Director Brian Henson continues a family tradition with father Jim’s creations, The Muppets. He also carries on another tradition, this time in the form of the long-told tale “A Christmas Carol” by legendary author Charles Dickens. The combination goes so well together I can hardly understand why it wasn’t done sooner, as in by Jim himself before his untimely death. Michael Caine does an extraordinary job, as usual, in the role of Ebenezer Scrooge, a hopeless miser, who receives visits from three very different ghost… in a last ditch chance at redemption. It doesn’t matter how many times the story is told, or in how many ways – it never seems to lose its power, and The Muppets’ retelling in their own unique way only serves to enhance the tale.
There is something missing without Jim Henson as the voice of Kermit the Frog, but his replacement does a comparable job, and we still get Frank Oz in his usual roles of Miss Piggy and Animal. The result is something any Muppets’ fan will be proud to place on the shelf alongside the other children’s classics for which this troupe is responsible.
The full frame presentation contains quite a bit of grain in spite of the otherwise colorful picture. That’s why I highly recommend the 1.85:1 widescreen. It contains a sharp picture in addition to the excellent color reproduction. From the foggy streets of London to the dark dungeon-like atmosphere of Scrooge’s lair, the film makes the most of its greens, reds, blues, and blacks. A flawless rendering.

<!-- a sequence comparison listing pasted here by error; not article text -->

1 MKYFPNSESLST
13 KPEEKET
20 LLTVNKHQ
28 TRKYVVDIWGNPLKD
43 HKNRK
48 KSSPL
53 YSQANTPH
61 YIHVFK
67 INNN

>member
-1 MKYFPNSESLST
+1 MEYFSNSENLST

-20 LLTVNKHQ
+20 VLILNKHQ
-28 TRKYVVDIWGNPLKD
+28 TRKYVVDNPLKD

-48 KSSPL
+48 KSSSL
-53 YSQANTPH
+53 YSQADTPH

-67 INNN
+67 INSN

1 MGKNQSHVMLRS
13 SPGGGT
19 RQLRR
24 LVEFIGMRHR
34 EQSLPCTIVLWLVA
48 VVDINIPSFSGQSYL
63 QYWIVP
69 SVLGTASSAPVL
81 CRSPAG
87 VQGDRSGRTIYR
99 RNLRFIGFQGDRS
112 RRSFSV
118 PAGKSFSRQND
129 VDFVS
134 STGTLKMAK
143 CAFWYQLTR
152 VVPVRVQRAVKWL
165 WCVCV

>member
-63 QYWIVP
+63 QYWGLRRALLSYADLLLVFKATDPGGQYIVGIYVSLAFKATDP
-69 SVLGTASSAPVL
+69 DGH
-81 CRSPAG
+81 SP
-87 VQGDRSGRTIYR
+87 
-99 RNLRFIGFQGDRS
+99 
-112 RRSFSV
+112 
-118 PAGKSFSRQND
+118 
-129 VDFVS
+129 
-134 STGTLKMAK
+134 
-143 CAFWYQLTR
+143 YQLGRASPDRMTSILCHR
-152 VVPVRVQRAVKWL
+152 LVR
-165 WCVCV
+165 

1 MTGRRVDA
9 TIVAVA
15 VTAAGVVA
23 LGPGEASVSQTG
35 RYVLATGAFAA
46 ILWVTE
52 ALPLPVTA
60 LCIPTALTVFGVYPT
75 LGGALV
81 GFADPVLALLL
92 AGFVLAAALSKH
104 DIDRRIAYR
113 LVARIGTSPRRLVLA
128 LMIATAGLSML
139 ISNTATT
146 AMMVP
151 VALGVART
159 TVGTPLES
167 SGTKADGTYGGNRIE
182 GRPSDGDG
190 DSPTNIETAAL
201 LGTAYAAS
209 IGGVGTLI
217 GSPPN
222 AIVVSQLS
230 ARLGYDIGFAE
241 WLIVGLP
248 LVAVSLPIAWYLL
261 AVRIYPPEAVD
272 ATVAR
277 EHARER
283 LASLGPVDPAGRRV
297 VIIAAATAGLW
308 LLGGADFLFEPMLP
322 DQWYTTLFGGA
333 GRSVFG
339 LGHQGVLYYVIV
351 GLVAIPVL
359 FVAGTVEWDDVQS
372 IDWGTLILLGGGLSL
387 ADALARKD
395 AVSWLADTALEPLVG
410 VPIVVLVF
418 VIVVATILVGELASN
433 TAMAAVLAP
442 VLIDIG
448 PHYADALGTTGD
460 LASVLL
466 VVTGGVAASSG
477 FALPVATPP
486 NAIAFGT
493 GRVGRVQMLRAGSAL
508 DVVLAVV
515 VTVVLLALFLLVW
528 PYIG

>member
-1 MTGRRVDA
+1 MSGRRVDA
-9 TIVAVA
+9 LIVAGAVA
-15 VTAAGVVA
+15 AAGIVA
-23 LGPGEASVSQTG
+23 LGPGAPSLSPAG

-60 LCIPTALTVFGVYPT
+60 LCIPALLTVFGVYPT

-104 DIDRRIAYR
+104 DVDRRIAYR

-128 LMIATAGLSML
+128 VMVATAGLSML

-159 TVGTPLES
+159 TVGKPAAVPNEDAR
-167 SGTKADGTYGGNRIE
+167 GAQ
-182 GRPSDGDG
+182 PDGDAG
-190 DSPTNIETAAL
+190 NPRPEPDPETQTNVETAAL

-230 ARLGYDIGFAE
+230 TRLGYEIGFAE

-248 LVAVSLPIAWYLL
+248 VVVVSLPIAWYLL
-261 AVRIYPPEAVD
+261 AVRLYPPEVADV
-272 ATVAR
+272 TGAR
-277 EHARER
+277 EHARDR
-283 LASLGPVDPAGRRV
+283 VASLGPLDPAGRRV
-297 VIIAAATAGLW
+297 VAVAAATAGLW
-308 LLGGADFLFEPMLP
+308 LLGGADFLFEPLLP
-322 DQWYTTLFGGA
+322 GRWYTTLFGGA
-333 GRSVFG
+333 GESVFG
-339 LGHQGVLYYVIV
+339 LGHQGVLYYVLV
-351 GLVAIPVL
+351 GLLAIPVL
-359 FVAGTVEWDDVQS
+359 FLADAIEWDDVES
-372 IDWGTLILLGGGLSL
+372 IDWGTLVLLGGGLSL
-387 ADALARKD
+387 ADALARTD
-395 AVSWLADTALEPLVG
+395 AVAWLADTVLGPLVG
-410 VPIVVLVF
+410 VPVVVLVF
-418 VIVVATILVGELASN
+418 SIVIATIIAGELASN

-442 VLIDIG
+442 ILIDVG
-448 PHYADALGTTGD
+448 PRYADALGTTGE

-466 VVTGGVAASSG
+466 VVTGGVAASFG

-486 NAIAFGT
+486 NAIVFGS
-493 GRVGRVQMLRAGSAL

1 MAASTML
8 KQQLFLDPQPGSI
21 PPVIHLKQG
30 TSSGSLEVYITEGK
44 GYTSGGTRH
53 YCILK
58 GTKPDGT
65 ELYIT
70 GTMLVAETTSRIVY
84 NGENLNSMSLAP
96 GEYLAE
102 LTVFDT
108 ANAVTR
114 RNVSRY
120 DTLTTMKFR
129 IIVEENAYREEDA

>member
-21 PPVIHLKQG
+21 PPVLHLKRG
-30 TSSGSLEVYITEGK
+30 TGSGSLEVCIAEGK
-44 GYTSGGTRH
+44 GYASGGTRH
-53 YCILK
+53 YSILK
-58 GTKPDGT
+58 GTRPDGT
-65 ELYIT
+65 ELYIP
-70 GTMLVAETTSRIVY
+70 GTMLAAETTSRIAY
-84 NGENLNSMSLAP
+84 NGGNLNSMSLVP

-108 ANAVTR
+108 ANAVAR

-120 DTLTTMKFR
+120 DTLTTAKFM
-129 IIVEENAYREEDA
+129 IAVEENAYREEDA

Again, the film maximizes its technical presentation, this time in the glorious Dolby Digital 5.1 transfer, especially in scenes such as Scrooge’s walk home on Christmas Eve night, or on the streets during the heartwarming finale. Any chance Henson has to put his ensemble cast of puppets on screen in addition to the human actors, all within the often wide-open landscapes, he takes. And the result is a soundtrack that pays attention to all the major and minor details with a fine degree of clarity.
There isn’t that much for grown-ups, but what is provided serves as a continuance for more Muppets fun. The audio commentary with Director Brian Henson may be the only legitimate insight into the filmmaking process. For the kids, there is the amusing Pepe Profiles Presents – Gonzo: A Portrait of the Artist As a Young Weirdo, a 10-minute Behind the Music-type satire. Unfortunately, Gonzo doesn’t seem to have that same verve and mischief in his voice as he used to. He is the Muppet, who suffers most in his current persona. Still, the kids should like this mock special, as well as the on-the-set gag reel.
Jim Henson cannot be replaced in the role of Kermit the Frog. Fortunately, no one really tries to. Instead, everyone continues to focus on the work, and making it the best it can possibly be. The attention cast and crew has paid to simply telling a good story the entire family can enjoy will not only win your respect, but it will also capture your heart. Though containing only a mild dose of bonus material, the audio is top-notch, as is the video on the widescreen version. The Muppet Christmas Carol certainly delivers and earns its keep as once-a-year viewing.
Special Features List
- Audio commentary by director Brian Henson
- Pepe Profiles Presents – Gonzo: A Portrait of the Artist as a Young Weirdo
- Christmas Around the World
- On-the-Set Gag Reel
- Full-Screen and Widescreen versions